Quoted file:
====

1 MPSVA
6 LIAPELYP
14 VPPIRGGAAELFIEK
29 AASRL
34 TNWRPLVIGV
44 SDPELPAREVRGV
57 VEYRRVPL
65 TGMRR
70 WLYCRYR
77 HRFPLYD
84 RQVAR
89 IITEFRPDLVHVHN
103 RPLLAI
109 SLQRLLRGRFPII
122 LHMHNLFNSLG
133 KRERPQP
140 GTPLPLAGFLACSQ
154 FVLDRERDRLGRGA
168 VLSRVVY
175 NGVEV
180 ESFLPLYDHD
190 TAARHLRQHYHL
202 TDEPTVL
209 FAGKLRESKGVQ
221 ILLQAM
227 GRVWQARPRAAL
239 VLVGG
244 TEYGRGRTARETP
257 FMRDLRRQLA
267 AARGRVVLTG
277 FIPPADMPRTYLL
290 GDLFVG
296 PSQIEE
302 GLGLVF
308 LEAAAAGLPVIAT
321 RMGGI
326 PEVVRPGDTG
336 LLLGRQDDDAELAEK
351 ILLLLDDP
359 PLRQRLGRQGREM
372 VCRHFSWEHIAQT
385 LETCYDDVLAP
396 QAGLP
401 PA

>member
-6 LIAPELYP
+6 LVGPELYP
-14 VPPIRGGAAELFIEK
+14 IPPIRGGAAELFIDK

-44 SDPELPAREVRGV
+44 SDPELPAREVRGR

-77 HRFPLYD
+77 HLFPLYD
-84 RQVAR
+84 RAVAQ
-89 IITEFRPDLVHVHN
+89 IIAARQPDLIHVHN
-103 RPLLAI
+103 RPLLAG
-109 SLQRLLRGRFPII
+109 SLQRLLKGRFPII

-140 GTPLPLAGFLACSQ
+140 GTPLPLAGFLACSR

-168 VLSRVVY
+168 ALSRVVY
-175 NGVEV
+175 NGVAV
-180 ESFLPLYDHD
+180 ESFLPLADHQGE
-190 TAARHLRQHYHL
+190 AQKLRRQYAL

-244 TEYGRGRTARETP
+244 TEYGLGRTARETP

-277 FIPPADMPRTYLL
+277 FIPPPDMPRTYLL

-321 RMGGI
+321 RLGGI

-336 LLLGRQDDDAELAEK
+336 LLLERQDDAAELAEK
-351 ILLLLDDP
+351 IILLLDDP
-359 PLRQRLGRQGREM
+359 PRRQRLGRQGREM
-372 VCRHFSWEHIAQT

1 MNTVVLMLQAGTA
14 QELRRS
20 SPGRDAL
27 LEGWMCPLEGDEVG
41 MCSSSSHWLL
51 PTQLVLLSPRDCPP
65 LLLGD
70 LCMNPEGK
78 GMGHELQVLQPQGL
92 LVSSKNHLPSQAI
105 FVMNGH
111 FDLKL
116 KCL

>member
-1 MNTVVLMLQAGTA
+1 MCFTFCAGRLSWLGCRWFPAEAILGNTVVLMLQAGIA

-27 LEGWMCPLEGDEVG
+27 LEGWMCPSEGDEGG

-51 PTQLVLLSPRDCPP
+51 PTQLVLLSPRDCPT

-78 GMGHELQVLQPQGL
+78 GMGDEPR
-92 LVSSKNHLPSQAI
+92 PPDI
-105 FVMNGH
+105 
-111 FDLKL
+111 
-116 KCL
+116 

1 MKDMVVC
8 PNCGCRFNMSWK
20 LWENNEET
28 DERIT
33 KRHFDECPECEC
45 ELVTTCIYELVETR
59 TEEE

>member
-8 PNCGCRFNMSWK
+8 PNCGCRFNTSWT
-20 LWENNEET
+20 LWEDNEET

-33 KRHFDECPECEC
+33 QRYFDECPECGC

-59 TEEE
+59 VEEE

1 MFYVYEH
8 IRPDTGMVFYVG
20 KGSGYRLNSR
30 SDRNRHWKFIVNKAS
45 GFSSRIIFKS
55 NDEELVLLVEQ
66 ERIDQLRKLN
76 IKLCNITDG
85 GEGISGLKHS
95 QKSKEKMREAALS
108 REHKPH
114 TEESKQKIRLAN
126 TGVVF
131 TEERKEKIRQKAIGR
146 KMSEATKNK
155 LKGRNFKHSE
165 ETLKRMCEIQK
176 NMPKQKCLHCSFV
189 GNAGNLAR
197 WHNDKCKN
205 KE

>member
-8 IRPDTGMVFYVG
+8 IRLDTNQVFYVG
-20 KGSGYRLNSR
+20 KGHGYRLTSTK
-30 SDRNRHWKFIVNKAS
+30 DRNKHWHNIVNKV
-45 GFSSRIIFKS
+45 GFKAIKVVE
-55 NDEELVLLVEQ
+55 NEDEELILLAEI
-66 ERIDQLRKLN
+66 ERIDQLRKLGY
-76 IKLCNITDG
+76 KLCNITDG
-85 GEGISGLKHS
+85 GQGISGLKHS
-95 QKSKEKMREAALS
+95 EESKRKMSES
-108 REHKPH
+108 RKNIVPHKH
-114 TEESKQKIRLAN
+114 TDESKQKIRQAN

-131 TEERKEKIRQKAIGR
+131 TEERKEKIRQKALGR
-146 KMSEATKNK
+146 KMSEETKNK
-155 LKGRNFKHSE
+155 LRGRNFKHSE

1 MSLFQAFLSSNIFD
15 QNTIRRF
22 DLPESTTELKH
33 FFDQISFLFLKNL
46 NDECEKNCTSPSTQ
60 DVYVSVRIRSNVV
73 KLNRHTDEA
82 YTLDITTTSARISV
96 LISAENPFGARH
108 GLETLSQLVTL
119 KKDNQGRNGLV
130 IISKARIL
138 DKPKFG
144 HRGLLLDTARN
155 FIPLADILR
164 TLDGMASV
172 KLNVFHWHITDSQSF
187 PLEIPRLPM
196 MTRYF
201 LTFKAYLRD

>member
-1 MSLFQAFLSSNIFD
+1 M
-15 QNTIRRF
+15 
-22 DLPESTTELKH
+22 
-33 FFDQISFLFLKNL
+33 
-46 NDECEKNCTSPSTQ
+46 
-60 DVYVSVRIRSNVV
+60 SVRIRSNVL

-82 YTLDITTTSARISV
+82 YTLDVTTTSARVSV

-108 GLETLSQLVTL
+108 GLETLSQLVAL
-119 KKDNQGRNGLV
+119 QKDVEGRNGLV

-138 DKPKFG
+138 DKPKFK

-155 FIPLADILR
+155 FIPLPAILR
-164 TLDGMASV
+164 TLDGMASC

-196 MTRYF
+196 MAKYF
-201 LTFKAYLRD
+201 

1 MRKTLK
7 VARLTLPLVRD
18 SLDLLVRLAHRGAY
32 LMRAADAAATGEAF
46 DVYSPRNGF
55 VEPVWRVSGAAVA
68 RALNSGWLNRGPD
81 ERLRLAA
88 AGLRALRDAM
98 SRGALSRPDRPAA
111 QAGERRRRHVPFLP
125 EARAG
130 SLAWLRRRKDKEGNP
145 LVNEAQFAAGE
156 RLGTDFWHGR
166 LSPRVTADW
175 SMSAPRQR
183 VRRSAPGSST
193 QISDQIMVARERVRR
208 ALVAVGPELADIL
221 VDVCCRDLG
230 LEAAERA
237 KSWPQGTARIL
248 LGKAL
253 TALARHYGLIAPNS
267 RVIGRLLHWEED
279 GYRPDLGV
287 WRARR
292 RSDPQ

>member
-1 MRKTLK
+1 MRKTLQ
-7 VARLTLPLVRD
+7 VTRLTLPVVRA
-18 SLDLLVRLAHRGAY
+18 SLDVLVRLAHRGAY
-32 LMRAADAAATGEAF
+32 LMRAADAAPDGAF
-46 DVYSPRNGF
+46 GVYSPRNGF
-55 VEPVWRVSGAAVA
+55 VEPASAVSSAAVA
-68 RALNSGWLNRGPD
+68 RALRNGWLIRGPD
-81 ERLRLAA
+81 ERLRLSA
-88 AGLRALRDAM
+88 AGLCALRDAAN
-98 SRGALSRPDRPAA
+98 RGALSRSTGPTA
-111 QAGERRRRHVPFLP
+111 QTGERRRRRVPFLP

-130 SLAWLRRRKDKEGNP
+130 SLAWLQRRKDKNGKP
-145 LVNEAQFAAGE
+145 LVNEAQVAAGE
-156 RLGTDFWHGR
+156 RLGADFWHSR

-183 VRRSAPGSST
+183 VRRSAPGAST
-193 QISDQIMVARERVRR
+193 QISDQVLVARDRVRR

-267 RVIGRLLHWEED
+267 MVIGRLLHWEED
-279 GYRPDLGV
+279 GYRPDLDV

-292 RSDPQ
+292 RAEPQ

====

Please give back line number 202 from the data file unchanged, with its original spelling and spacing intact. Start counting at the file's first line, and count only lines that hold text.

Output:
-1 MSLFQAFLSSNIFD